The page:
Pumping Up Your Nursing Self-Discipline Muscle by Flexing Your Will (and Won’t) Power

Pumping Up Your Nursing Self-Discipline Muscle by Flexing Your Will (and Won’t) Power

Like an athlete in training for a major competition, it took several long years of study, self-discipline and financial sacrifice to train to be RN. In order to study and pass your nursing exams, you made many disciplined decisions to dedicate your time, money and effort in order to achieve this goal. And now that you’ve achieved your admirable objective, do you find that you’re still showing that same steely resolve and fierce willpower in your job?

Pumping up your “willpower muscle” in your day-to-day career can mean a variety of things: Keeping timeliness a priority; making follow-through a must (not a maybe); giving co-workers extra help and effort in a needed area, as well as many other will-powered efforts. And sometimes willpower even means flexing your “won’t power” brawn – using self-restraint, like saying “no thanks” to idle gossip and water cooler-rumors.

“Willpower can be defined as initiating activity, or the ability to do things that are difficult or frustrating. Won’t power is the ability to not initiate activity that you wish to do,” explained Angela Duckworth, doctoral candidate at the University of Pennsylvania and advanced graduate student of nationally recognized “Authentic Happiness” guru Marty Seligman. “Everyone has an intuitive sense of whether or not a person has self-discipline. People can be disciplined about, say, working hard, but find themselves unable to resist other temptations, like procrastination, drinking, gambling and smoking.”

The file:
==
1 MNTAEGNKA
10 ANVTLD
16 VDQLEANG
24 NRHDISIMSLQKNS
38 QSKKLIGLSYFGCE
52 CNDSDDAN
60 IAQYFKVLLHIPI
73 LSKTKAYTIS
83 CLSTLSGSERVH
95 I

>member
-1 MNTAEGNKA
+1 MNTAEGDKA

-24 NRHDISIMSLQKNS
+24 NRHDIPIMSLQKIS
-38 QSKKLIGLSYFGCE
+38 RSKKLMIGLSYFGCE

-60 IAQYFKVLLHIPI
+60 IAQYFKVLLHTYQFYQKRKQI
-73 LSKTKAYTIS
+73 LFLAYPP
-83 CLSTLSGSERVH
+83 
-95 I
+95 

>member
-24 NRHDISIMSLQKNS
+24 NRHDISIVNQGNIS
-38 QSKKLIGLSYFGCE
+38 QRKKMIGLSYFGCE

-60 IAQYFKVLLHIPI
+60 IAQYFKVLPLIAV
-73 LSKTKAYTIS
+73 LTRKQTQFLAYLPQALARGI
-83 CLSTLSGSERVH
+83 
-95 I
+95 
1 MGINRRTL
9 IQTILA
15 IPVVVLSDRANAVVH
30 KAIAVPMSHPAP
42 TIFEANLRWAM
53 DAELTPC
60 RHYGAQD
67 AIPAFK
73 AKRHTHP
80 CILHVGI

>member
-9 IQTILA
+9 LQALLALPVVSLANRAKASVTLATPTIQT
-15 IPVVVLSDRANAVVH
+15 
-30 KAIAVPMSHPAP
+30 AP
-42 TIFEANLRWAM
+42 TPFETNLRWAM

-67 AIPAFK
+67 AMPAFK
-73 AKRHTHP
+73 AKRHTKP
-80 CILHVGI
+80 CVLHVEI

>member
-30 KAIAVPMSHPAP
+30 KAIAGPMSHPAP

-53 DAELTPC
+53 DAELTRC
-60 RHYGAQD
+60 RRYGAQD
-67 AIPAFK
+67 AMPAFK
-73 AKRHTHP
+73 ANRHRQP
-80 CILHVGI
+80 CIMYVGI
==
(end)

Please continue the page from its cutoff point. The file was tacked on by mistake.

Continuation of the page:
So ask yourself: “Do the goals that you currently have require “willpower” or “won’t power?”

Self-Control as Child’s Play

It’s a scientific fact, self-control can be measured. And it seems that this attribute can show up early in life, sometimes as young as four years of age.

Case in point: Self-control (or self-discipline, self-regulation) can be defined as the ability to delay impulse in the service of a goal (a conquest of the reasoning brain over the impulsive one; a sign of emotional intelligence). The importance of this trait to success was shown in an experiment begun in the 1960s by psychologist Walter Mischel at a preschool on the Stanford University campus.